Plaintiff's proffered evidence was " insufficiently specific to create a genuine dispute of material fact" as to whether Defendant's official policymakers were the moving force behind the alleged constitutional injury. (Mem. & Order 9:17-10:2, Nov. 26, 2013, ECF No. 98,.) Plaintiff offered insufficient evidence from which a jury could infer Defendant's official policymaker--LMUD's Board--specifically voted to change the electricity voltage of the supply line to Plaintiff's power plant from 34.5 to 12.75 kv. However, " it was reasonable" for Plaintiff to believe Defendant's officers' depositions " would reveal" that the LMUD Board " had a more significant role" in the decision to change the electrical voltage than the evidence ultimately revealed. Edgerly v. San Francisco, 599 F.3d 946, 962 (9th Cir. 2010) (affirming district court's denial of attorneys' fees before completing discovery even though the court " properly dismissed Edgerly's § 1983 claims against Schiff" for failure to adduce evidence of " supervisorial liability" ). Further, Plaintiff presented plausible arguments in opposition to summary judgment on its Monell claims. Cf. R.P., 631 F.3d at 1126 (reasoning if the plaintiff " made plausible argument as to why they should prevail[,] the fact that the arguments were not successful doesn't make them frivolous." ). Therefore, the Court finds Plaintiff's Monell claims were not frivolous.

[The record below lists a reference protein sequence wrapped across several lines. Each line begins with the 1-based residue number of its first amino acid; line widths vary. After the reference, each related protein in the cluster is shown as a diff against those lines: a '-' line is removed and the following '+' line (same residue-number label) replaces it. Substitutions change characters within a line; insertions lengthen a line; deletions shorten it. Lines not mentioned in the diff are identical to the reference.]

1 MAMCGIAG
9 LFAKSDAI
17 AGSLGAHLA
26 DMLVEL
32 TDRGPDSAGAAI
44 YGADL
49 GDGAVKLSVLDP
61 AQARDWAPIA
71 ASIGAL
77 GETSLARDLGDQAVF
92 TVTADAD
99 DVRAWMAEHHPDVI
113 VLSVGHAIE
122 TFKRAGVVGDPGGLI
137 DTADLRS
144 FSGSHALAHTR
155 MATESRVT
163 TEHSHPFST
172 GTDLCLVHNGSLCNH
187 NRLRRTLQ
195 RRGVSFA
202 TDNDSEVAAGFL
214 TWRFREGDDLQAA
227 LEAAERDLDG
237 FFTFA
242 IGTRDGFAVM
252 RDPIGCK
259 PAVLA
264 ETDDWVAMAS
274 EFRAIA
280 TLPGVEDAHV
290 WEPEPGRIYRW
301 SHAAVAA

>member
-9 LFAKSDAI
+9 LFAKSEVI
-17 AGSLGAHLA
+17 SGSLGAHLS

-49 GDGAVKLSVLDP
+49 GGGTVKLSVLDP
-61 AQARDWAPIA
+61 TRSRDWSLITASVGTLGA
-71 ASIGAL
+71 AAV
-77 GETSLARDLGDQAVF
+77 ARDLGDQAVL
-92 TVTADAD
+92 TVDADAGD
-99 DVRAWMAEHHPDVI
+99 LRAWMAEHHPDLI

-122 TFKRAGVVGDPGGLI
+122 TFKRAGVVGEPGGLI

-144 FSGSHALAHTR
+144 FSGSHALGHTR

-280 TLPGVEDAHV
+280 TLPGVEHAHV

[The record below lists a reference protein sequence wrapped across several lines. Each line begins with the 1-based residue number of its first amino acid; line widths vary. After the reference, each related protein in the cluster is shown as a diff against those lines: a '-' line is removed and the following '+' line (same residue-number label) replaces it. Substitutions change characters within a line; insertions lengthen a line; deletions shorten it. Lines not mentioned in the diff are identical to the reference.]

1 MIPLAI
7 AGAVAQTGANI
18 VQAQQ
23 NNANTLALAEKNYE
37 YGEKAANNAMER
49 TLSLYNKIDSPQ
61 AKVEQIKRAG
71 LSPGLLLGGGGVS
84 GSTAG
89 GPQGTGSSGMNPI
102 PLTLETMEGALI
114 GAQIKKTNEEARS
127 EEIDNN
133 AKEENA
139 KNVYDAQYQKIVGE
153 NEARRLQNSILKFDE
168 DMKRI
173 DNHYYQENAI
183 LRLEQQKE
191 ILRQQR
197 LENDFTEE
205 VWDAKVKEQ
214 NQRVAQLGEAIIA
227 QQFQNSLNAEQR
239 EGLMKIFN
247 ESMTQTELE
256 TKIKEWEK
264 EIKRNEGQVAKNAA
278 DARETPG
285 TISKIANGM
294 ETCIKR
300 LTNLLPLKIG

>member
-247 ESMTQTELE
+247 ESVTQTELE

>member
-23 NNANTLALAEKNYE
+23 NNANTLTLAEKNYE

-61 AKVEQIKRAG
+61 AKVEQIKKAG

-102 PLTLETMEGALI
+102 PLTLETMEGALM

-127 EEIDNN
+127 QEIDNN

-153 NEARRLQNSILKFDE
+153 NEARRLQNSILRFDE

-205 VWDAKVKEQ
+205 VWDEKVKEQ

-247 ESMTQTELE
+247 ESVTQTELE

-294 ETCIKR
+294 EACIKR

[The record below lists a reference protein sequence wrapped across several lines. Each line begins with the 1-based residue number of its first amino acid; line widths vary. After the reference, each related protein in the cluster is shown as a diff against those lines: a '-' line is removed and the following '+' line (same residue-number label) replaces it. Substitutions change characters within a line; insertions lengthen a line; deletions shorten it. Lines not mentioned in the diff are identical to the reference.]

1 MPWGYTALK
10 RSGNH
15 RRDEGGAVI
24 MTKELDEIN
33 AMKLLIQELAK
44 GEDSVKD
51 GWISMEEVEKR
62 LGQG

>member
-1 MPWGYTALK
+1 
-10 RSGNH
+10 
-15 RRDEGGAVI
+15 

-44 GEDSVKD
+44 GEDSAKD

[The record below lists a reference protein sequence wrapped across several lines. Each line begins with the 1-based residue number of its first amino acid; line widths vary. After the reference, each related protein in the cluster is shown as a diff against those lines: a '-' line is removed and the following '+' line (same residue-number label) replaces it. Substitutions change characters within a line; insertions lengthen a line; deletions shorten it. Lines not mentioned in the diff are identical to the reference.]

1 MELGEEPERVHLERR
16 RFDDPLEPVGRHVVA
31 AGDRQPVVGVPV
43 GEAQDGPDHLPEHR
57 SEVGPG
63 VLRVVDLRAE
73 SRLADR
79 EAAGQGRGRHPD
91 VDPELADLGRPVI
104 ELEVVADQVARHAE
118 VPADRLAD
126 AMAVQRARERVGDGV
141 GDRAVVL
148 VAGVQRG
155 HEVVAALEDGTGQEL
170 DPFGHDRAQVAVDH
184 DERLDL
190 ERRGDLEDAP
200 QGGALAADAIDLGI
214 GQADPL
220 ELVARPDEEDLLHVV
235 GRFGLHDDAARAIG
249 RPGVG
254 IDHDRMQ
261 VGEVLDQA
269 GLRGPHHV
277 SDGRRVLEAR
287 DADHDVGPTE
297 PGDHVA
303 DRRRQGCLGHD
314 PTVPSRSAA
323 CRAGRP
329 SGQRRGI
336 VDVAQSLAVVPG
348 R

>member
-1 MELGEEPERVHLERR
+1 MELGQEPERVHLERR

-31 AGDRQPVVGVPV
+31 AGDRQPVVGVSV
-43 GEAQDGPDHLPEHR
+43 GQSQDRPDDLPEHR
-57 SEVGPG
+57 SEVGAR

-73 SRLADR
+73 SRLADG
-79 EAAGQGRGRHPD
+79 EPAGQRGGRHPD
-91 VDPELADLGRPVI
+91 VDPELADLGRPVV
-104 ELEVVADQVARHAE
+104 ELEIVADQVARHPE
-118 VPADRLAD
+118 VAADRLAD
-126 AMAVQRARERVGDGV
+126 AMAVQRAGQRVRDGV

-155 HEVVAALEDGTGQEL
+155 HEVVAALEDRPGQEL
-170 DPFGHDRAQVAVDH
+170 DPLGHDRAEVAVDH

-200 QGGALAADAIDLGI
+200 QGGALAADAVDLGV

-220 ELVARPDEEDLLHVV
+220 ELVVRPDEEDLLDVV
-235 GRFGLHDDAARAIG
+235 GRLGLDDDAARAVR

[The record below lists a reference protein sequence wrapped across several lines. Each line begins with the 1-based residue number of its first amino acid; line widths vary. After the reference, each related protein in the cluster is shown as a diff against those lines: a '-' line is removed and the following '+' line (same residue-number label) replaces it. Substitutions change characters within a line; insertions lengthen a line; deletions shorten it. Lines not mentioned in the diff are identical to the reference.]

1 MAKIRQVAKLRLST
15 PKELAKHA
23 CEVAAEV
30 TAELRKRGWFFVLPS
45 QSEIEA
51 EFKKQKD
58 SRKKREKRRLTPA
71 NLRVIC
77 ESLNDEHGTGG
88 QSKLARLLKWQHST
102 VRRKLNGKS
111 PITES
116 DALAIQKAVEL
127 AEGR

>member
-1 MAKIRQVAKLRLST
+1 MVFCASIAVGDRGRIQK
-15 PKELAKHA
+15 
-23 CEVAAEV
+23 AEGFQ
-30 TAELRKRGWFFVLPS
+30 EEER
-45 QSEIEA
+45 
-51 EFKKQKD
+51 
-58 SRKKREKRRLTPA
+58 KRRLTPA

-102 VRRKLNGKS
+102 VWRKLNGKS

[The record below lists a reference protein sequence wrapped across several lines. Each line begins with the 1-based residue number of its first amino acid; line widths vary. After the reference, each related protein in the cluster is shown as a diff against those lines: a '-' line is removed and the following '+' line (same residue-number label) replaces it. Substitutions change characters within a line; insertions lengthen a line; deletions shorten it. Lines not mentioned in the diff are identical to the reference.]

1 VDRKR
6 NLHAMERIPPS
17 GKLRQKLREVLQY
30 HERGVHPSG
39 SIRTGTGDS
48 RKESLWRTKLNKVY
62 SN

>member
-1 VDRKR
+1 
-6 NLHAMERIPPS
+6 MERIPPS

The Court reaches the same conclusion as to Plaintiff's Fourth Amendment claim. In addition to granting summary judgment on the Monell component of Plaintiff's § 1983 claims, the Court in the alternative reached the merits of Plaintiff's novel Fourth Amendment constitutional claim--that by violating Plaintiff's " asserted contractual right to continued 34.5 kv electricity," Defendant violated Plaintiff's " property interest protected by the Fourth Amendment['s]" prohibition of unreasonable seizures. (Mem. & Order 11:8-10, Nov. 26, 2013, ECF No. 98). The Court granted Defendant summary judgment on this claim because of the absence of any authority supporting Plaintiff's asserted constitutional interest, and because the Ninth Circuit had observed " the application of the fourth amendment to governmental conduct in a noncriminal context" is " limited." (Id. at 11:1-15 (quoting United States v. Attson,900 F.2d 1427, 1430 (9th Cir. 1990)).) The Court did not, however, grant summary judgment because Plaintiff's argument was foreclosed by prior precedent. Cf. Gibson, 561 F.3d at 929 (denying attorney's fees because the plaintiff's claims " raised a question that was not answered clearly by [Ninth Circuit] precedent" ). On the contrary, the Court granted summary judgment because of the " absence of any authority." (Mem. & Order 11:13, Nov. 26, 2013, ECF No. 98.) Thus, the Court finds that Plaintiff " was launching a good faith effort to advance a novel theory" even though the " position was unsupported by existing precedent."
Legal Servs. of N. Cal., Inc., 114 F.3d at 141. Therefore, Plaintiff's Fourth Amendment claim was not " frivolous, unreasonable, or without foundation."
Christiansburg Garment Co., 434 U.S. at 421.